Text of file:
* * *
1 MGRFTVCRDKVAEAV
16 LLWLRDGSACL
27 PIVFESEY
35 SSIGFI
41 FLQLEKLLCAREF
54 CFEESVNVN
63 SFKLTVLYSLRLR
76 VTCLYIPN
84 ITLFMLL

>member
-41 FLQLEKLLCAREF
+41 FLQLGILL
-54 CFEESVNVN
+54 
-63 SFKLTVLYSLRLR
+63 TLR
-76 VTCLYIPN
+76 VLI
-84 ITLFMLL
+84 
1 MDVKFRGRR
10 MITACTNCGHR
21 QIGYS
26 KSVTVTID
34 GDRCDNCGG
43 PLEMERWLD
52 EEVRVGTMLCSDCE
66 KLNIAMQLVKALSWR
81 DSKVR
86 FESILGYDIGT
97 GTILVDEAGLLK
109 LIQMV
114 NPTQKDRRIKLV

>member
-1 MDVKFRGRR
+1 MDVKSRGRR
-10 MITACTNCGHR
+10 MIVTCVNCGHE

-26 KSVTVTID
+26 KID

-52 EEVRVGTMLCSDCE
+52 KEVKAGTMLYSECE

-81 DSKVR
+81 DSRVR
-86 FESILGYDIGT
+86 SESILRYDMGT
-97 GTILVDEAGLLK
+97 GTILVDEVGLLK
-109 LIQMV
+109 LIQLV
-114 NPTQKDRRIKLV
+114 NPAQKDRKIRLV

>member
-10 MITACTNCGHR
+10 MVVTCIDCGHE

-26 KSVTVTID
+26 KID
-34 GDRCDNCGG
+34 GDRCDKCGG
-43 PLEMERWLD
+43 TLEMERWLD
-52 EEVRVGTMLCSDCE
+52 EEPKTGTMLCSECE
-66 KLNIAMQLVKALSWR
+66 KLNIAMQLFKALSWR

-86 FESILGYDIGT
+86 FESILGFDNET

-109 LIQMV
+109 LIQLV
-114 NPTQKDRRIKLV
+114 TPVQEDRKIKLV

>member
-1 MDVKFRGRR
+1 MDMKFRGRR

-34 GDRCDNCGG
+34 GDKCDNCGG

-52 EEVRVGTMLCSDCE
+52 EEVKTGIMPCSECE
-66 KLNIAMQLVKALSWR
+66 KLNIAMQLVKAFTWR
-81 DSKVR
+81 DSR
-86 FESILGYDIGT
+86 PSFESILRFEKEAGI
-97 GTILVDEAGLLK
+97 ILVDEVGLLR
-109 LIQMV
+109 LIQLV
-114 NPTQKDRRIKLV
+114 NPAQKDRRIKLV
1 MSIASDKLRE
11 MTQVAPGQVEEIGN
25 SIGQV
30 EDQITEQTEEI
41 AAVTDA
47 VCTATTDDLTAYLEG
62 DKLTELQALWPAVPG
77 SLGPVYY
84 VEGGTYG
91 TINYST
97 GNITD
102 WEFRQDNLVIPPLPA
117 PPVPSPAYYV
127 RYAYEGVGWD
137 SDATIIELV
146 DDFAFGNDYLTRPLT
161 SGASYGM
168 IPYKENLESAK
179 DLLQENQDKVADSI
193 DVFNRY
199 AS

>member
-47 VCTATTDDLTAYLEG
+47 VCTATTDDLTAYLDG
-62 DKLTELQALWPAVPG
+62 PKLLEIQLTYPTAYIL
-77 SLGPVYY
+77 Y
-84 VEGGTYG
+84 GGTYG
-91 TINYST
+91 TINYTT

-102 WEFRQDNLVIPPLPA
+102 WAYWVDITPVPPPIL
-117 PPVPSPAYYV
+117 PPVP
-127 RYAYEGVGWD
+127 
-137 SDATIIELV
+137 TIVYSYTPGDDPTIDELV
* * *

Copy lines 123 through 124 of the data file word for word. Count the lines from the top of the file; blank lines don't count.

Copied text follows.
-102 WEFRQDNLVIPPLPA
+102 WAYWVDITPVPPPIL